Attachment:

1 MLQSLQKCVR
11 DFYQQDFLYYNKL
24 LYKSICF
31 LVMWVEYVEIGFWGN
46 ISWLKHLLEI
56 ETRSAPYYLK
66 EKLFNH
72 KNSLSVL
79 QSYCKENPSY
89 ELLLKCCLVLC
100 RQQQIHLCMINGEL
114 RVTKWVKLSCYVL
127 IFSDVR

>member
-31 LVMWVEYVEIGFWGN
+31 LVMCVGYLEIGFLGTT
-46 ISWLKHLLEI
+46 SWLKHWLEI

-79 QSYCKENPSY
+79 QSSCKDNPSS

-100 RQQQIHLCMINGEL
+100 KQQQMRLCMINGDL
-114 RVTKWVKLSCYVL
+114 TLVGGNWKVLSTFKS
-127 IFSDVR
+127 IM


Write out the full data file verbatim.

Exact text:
1 MLQSLQKCVR
11 DFYQQDFLYYNKL
24 LYKSICF
31 LVMWVEYVEIGFWGN
46 ISWLKHLLEI
56 ETRSAPYYLK
66 EKLFNH
72 KNSLSVL
79 QSYCKENPSY
89 ELLLKCCLVLC
100 RQQQIHLCMINGEL
114 RVTKWVKLSCYVL
127 IFSDVR

>member
-31 LVMWVEYVEIGFWGN
+31 LVMCVGYLEIGFLGTT
-46 ISWLKHLLEI
+46 SWLKHWLEI

-79 QSYCKENPSY
+79 QSSCKDNPSS

-100 RQQQIHLCMINGEL
+100 KQQQMRLCMINGDL
-114 RVTKWVKLSCYVL
+114 TLVGGNWKVLSTFKS
-127 IFSDVR
+127 IM